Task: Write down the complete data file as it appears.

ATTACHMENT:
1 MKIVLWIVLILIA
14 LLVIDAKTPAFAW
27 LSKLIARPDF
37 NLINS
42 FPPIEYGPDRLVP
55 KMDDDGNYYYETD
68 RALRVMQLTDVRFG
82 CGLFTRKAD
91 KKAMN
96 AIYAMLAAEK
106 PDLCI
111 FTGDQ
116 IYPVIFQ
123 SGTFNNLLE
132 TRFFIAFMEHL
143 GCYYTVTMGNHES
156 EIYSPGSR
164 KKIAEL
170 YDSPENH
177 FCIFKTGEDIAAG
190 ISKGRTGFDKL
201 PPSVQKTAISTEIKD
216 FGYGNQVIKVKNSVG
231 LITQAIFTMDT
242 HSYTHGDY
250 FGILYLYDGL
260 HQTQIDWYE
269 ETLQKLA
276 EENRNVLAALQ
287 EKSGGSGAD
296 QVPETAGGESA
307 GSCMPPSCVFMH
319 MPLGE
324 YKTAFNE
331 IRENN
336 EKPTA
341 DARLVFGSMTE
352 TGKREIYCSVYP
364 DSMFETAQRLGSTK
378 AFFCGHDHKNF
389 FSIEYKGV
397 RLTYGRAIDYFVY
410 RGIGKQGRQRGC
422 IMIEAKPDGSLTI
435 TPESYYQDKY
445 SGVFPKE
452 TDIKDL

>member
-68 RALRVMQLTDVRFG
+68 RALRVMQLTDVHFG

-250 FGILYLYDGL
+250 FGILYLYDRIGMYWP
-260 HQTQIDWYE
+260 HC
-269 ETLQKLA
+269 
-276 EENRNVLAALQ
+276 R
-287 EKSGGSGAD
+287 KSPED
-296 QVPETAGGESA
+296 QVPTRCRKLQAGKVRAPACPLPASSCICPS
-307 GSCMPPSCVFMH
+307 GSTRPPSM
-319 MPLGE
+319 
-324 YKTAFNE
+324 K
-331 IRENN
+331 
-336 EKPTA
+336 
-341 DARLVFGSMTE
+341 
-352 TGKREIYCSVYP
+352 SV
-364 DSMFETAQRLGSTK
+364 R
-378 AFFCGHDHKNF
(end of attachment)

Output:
1 MKIVLWIVLILIA
14 LLVIDAKTPAFAW
27 LSKLIARPDF
37 NLINS
42 FPPIEYGPDRLVP
55 KMDDDGNYYYETD
68 RALRVMQLTDVRFG
82 CGLFTRKAD
91 KKAMN
96 AIYAMLAAEK
106 PDLCI
111 FTGDQ
116 IYPVIFQ
123 SGTFNNLLE
132 TRFFIAFMEHL
143 GCYYTVTMGNHES
156 EIYSPGSR
164 KKIAEL
170 YDSPENH
177 FCIFKTGEDIAAG
190 ISKGRTGFDKL
201 PPSVQKTAISTEIKD
216 FGYGNQVIKVKNSVG
231 LITQAIFTMDT
242 HSYTHGDY
250 FGILYLYDGL
260 HQTQIDWYE
269 ETLQKLA
276 EENRNVLAALQ
287 EKSGGSGAD
296 QVPETAGGESA
307 GSCMPPSCVFMH
319 MPLGE
324 YKTAFNE
331 IRENN
336 EKPTA
341 DARLVFGSMTE
352 TGKREIYCSVYP
364 DSMFETAQRLGSTK
378 AFFCGHDHKNF
389 FSIEYKGV
397 RLTYGRAIDYFVY
410 RGIGKQGRQRGC
422 IMIEAKPDGSLTI
435 TPESYYQDKY
445 SGVFPKE
452 TDIKDL

>member
-68 RALRVMQLTDVRFG
+68 RALRVMQLTDVHFG

-250 FGILYLYDGL
+250 FGILYLYDRIGMYWP
-260 HQTQIDWYE
+260 HC
-269 ETLQKLA
+269 
-276 EENRNVLAALQ
+276 R
-287 EKSGGSGAD
+287 KSPED
-296 QVPETAGGESA
+296 QVPTRCRKLQAGKVRAPACPLPASSCICPS
-307 GSCMPPSCVFMH
+307 GSTRPPSM
-319 MPLGE
+319 
-324 YKTAFNE
+324 K
-331 IRENN
+331 
-336 EKPTA
+336 
-341 DARLVFGSMTE
+341 
-352 TGKREIYCSVYP
+352 SV
-364 DSMFETAQRLGSTK
+364 R
-378 AFFCGHDHKNF